With "Tusk," the title track and first single from its 1979 follow-up, FM continued its Top 10 streak (which would stop at six, with "Sara," Tusk's seond single) by pulling out the salad bowl and tossing in tribal beats, spooky multi-layered whisper-to-a-scream vocals, cryptic lyrics about romantic jealousy, and, naturally, horns, courtesy of the University of Southern California's Trojan Marching Band. It not only reached No. 8 on Billboard's Hot 100 singles chart; it also helped land the group on the cover of People magazine.
Sure oddities had made it into the Top 10 before, and plenty more would go on to get there. (Among the more recent entries: Britney Spears' "Gimme More" -- Who else could follow-up the most ridiculed "live" TV performance ever with a No. 3 single?; and anything by Busta Rhymes -- No other rapper this side of Eminem merges hardcore hip hop and hip-hop humor so confidently, singularly and, frequently, strangely.) And there have been even more Top 10 hits that are so terrible they make us wonder, "Why? How?" -- regardless of their adherence to mainstream pop songcraft. (Discuss amongst yourselves!)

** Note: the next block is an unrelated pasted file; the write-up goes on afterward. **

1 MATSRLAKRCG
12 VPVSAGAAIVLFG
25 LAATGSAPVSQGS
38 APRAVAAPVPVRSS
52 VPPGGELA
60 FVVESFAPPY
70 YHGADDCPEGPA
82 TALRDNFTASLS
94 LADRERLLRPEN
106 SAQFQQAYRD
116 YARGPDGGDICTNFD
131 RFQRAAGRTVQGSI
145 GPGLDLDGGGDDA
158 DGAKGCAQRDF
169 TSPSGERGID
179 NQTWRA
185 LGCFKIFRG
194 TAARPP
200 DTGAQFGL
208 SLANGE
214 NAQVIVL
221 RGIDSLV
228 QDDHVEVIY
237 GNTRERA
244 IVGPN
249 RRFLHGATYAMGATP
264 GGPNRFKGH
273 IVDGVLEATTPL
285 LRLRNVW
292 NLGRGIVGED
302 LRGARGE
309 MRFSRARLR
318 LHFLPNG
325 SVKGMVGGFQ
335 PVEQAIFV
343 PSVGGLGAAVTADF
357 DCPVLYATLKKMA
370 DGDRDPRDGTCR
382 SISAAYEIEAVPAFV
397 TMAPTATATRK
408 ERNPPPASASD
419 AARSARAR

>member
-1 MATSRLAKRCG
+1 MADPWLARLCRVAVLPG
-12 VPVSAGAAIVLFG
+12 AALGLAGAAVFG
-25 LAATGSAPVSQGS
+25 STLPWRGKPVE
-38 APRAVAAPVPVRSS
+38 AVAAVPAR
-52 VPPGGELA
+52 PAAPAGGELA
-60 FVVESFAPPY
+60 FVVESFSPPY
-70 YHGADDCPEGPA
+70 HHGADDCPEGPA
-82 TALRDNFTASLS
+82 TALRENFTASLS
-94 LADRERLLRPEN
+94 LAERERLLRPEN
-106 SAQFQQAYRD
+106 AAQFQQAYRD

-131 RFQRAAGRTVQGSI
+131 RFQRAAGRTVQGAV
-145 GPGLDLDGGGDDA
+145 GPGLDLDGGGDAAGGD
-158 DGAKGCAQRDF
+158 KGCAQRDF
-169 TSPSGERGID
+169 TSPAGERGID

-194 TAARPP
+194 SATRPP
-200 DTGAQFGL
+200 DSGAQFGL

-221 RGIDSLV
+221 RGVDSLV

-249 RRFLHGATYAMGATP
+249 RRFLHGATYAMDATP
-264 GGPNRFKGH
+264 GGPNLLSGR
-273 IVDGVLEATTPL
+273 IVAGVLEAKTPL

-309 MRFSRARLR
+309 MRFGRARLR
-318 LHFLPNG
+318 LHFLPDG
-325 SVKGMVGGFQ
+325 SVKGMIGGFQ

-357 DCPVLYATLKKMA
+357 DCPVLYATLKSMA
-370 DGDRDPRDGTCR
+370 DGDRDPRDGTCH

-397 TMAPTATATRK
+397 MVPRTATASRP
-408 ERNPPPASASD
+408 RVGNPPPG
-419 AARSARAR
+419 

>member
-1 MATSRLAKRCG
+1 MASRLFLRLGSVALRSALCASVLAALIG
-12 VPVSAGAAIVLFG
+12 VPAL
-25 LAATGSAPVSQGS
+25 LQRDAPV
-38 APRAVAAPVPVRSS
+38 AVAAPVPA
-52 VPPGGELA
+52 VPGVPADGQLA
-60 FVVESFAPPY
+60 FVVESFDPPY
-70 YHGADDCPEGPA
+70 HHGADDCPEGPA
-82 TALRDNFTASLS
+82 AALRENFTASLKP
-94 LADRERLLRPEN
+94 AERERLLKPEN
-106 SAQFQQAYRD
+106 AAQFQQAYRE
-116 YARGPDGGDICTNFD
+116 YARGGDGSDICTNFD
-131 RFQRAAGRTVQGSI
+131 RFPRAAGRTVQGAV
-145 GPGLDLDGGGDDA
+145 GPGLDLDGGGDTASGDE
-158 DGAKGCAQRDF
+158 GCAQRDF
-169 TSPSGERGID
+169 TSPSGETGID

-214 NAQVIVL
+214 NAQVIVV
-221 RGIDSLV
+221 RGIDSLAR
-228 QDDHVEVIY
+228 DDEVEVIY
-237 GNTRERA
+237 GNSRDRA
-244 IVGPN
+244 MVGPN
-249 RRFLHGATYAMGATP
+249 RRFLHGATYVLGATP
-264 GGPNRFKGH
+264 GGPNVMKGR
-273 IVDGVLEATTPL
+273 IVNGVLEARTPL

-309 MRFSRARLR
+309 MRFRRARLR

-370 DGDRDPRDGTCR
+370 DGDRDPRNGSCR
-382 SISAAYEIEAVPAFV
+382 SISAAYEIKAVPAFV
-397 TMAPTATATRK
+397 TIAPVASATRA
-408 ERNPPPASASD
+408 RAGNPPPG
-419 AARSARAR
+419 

At the height of discomania, the unique beat of "Tusk" (provided, in part, by a marching band, for God's sake!), which, shockingly, has never been co-opted by contemporary DJs or by rappers as a sample, went completely against the prevailing sound of the time -- or really, of any time. And that's the great beauty of the odd-yet-compelling song: Its strangeness should have kept it out of the Top 10 but probably ended up sending it there instead.